Crystal: 00:31:37 So this concept and obsession of productivity I think is very dangerous. Yes. and so like first I look at it from that standpoint also. Yeah, I think self care should be reframed in terms of like self-compassion, right? Also, so, all right. I heard this metaphor years ago. I think it might've been Brene Brown, someone. She says so many great ones. This is not my metaphors. The point, and I'm also probably gonna get it a little bit wrong, but here we go. Somebody was writing about Thoreau and how Henry David Thoreau had talked about the mighty chicken. So bear with me. Okay. He's like the majestic chicken, which I love chicken. So I was like, okay. He's like, here's this animal that like once a day create lays an egg, which is literally like a Marvel of nature, the most perfect protein packaged for us, all ready to go. It's brilliant, right? What does it do with the other 23 and a half hours of its day? Wanders around, eats bugs, takes baths in dirt.

Crystal: 00:32:43 And he's like, but the whole time that that chicken is doing that, it's producing the next egg. Right? And so the, this must've been Brene Brown. So the idea here is that you have to give yourself that time, that time, that self care. It doesn't, in my opinion, it doesn't remove you from productivity. It's necessary. I can't do a lot of the work that I do and create the content I create unless I'm thinking about it in the sauna. Yes. Or getting a massage or taking my children fishing in the Clackamas river, like whatever. Those things are like they're actually critically important to the entire process. I think we're missing that in the conversation about productivity. Yeah. Yeah.

Nick: 00:33:25 So all that said around self care. Yeah. What are the things that do work for you? If we, if we want to get a question, you want to get granular?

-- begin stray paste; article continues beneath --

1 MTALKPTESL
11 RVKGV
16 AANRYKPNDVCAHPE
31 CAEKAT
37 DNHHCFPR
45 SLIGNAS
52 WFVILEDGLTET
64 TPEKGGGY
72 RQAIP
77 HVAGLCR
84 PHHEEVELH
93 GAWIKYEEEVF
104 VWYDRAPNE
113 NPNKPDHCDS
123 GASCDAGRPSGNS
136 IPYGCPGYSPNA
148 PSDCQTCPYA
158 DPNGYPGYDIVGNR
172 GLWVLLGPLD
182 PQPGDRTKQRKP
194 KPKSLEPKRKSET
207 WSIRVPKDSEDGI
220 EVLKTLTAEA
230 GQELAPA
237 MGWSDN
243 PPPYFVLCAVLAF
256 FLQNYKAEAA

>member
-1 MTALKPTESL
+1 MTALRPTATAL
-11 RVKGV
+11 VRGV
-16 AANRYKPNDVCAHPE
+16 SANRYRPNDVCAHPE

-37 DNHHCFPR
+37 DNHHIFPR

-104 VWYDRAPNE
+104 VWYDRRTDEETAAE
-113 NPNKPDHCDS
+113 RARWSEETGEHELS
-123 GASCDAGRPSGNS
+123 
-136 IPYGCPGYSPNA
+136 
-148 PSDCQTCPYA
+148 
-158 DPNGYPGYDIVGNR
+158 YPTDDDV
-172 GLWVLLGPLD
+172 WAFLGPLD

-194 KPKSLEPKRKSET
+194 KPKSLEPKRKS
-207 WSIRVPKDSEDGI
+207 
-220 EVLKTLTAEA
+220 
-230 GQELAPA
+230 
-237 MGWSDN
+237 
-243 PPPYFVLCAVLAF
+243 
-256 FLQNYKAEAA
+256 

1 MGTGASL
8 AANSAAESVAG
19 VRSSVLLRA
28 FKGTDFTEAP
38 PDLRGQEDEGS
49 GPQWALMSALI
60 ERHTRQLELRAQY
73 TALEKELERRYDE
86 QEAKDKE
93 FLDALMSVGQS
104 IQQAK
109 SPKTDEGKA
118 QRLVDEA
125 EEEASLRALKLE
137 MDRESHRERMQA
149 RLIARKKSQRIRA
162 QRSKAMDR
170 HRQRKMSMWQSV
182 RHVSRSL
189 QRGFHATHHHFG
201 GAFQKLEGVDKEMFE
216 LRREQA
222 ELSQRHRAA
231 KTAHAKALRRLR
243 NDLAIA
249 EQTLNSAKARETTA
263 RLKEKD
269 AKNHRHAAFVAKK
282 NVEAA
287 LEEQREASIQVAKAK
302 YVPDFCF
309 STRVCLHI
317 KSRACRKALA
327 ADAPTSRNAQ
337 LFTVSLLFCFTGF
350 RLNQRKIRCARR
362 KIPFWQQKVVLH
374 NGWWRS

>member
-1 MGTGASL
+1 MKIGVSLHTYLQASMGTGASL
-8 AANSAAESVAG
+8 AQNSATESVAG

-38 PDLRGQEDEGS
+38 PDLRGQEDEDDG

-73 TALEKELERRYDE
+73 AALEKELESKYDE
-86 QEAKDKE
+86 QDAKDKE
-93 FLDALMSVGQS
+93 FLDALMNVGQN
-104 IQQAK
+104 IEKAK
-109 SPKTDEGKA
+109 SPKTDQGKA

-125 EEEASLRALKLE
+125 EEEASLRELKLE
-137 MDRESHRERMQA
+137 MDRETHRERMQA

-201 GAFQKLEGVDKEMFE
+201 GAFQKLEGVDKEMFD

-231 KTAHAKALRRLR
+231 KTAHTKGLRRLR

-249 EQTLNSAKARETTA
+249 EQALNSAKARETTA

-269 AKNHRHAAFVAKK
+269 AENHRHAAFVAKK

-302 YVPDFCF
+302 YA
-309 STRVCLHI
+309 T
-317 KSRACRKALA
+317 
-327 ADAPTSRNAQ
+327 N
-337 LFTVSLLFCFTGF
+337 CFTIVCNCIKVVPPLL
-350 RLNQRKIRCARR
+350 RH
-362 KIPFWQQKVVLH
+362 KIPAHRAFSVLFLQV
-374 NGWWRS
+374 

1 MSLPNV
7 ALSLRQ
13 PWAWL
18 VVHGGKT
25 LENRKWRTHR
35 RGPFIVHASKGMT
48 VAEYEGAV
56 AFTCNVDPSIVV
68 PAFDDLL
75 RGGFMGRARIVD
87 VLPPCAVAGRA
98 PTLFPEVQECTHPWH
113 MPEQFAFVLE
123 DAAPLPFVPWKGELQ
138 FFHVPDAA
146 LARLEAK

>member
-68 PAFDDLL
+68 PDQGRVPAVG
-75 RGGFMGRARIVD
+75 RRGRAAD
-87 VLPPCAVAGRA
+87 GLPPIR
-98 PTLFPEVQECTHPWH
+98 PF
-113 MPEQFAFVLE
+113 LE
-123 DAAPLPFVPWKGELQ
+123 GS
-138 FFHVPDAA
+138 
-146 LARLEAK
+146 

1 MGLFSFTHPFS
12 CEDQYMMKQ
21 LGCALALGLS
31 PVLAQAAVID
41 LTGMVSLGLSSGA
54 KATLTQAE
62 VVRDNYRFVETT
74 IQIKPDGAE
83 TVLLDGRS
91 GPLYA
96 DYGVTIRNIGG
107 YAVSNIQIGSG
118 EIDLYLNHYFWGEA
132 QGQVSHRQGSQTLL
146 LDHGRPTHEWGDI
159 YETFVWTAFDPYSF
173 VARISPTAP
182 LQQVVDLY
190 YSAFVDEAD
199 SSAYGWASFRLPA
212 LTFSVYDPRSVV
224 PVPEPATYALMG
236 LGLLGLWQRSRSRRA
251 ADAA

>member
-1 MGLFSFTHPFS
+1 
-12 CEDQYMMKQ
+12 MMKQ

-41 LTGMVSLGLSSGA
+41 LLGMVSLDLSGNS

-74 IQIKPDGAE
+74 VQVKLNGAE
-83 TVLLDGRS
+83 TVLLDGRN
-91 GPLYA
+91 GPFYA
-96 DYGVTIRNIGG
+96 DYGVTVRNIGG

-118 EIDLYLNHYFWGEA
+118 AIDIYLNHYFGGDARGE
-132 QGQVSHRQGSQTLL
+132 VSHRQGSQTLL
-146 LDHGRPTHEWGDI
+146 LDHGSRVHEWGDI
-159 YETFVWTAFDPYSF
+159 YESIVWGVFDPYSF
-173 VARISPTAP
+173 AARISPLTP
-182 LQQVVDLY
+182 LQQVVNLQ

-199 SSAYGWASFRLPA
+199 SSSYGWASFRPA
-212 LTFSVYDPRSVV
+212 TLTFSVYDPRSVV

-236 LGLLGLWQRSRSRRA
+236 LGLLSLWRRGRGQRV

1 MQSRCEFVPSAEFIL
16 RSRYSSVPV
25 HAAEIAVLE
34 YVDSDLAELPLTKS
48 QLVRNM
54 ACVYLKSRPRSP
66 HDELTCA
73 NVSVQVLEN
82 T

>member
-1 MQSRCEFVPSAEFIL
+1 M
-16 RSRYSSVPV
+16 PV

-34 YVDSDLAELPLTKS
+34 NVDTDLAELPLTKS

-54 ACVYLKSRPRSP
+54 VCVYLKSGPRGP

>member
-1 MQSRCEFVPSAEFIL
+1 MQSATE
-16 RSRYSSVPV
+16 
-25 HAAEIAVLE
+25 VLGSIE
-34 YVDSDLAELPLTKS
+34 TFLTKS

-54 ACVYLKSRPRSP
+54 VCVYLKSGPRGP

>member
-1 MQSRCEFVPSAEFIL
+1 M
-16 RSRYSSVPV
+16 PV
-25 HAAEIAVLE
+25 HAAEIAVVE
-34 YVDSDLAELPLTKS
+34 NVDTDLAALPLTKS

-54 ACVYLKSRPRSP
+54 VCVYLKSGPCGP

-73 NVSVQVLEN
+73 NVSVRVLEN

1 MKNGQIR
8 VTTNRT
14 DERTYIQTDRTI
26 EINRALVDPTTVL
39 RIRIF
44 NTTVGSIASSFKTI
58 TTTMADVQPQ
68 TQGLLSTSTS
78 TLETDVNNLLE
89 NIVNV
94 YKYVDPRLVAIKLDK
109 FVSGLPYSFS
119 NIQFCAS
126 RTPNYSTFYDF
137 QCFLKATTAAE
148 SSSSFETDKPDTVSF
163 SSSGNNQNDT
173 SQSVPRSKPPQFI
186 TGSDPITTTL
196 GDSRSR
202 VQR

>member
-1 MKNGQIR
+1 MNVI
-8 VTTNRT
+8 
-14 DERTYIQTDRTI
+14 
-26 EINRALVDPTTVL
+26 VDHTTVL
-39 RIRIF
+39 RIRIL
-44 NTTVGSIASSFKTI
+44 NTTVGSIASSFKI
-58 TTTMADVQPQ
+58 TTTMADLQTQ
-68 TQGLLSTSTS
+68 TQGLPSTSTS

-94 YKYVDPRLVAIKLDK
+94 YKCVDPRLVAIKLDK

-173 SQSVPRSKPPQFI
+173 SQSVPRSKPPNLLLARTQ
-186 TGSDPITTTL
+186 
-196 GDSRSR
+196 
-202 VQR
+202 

Crystal: 00:33:34 Yeah, absolutely. My list, my Rolodex includes the following things,

Nick: 00:33:40 Updating your Rolodex to new technologies.

Crystal: 00:33:42 Totally. Maybe a cleaning my apartment and while my children are gone and then lying on the floor cause it's spotless clean and listening to records. Okay. Okay. That's one of them.

Nick: 00:33:52 Okay. Wait, pause. Yep. Drop a record.

Crystal: 00:33:56 Okay. Let's see what is on my-

Nick: 00:33:58 You mean literally? Yeah. Vinyl. Yeah. Okay.

Crystal: 00:34:01 I mean it's Portland. Nick.

Nick: 00:34:04 I gotta get some vinyl in here.

Crystal: 00:34:06 Yeah, that'd be so Cool. If our clients could pick records to put on, I mean,

Nick: 00:34:10 I'll let, I'll let people pick whatever.

Crystal: 00:34:12 Right. But like an actual record. That'd be cool. What's on my I think right now what I've been listening to is Billy holiday's greatest hits. I'm going to jam it on that lately. Pretty hardcore. Nice. Also anything by Jenny Lewis.

Nick: 00:34:24 Okay. Two things for me to check out?

Crystal: 00:34:27 Yeah. So there's that one. I also love going to movies. Yeah. I love movies. I love movie theaters. I love the Academy movie theater here in Portland. It's near and dear to my heart. And sometimes that requires me going to a movie alone. That's not always the case, but sometimes I just really, cause I'm a parent. Right.

Nick: 00:34:45 I love movies alone.